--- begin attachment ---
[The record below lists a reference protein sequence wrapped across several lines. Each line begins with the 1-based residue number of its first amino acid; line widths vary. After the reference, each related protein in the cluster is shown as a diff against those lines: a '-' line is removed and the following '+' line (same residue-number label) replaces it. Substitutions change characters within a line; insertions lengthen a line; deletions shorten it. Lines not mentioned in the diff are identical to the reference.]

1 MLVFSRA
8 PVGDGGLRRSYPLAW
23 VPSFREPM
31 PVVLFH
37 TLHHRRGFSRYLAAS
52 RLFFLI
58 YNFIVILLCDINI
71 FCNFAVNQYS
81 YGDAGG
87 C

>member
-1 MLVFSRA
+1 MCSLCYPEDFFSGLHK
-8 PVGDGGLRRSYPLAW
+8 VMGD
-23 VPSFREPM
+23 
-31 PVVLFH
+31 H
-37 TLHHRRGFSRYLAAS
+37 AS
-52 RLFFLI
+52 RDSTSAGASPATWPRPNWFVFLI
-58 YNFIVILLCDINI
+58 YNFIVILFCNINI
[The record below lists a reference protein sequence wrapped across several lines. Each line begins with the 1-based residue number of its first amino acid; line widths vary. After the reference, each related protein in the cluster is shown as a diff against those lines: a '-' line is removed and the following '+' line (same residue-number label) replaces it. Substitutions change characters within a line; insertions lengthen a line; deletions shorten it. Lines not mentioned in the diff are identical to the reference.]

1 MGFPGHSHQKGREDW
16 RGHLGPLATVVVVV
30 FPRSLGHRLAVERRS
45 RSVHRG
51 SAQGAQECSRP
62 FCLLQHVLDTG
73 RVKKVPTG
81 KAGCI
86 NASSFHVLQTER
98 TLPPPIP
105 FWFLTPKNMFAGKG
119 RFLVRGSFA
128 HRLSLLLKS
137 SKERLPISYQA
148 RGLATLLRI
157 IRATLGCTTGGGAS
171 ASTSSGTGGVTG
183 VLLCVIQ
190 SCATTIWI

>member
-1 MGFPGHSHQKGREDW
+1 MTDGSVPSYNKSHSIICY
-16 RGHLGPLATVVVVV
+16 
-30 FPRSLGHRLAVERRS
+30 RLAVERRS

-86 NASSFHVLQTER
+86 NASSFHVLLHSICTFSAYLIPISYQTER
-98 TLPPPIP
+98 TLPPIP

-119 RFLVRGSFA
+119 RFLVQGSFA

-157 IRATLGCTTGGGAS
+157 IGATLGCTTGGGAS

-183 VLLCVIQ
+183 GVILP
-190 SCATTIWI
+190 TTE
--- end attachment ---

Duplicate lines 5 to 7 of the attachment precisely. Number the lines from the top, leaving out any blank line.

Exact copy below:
31 PVVLFH
37 TLHHRRGFSRYLAAS
52 RLFFLI